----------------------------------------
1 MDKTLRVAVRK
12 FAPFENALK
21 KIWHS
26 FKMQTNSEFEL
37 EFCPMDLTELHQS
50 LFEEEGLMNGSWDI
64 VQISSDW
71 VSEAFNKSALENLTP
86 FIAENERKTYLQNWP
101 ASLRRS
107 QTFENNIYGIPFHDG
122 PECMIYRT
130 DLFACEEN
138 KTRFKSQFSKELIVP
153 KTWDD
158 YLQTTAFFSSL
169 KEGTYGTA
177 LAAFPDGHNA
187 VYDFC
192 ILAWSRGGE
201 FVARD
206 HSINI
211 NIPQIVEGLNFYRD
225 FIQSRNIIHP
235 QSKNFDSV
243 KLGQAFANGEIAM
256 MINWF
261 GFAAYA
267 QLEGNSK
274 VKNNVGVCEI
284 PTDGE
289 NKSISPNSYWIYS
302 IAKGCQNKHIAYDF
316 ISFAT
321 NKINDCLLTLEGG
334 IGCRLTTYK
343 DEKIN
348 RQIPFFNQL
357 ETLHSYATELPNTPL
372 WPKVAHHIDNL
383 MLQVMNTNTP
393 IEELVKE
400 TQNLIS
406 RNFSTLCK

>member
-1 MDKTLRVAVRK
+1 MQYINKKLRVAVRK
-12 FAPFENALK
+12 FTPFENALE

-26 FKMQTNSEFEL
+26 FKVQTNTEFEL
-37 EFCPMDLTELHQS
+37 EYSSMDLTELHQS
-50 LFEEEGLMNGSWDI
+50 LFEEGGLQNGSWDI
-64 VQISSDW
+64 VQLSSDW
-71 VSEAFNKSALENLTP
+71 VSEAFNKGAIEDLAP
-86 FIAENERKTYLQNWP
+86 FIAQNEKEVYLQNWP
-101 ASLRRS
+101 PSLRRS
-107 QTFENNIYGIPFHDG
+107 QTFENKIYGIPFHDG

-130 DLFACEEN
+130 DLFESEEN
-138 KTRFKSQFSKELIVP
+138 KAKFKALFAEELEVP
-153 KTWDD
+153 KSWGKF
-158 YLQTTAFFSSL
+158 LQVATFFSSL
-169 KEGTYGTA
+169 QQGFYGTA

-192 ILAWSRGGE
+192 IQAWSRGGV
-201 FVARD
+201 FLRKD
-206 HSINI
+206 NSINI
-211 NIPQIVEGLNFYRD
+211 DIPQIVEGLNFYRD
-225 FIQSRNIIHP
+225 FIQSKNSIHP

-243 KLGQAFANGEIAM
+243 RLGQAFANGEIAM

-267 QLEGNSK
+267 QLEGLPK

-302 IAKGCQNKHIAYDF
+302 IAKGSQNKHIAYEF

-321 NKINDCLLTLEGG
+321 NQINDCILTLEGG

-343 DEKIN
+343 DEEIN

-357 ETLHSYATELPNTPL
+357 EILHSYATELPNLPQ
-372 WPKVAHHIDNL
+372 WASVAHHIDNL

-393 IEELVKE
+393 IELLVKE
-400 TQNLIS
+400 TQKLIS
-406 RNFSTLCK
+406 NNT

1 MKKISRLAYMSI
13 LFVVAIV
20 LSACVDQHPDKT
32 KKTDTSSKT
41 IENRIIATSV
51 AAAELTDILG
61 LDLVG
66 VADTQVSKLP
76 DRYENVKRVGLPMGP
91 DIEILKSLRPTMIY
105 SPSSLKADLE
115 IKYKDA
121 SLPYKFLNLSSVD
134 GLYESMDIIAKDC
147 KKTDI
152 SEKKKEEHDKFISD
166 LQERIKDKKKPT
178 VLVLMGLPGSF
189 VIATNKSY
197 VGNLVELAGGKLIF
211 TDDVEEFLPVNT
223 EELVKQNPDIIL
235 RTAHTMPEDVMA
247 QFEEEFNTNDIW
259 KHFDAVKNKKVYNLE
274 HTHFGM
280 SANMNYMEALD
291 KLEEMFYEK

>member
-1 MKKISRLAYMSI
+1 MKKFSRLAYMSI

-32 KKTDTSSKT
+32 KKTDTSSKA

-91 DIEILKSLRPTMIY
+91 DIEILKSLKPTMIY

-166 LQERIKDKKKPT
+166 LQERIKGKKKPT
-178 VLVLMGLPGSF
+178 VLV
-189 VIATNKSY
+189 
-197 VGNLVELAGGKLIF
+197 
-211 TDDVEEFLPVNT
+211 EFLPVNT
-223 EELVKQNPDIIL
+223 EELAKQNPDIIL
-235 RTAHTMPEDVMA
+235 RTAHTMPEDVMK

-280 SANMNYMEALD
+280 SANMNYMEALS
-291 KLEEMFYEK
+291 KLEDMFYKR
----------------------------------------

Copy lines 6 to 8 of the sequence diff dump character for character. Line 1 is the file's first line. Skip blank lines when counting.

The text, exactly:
50 LFEEEGLMNGSWDI
64 VQISSDW
71 VSEAFNKSALENLTP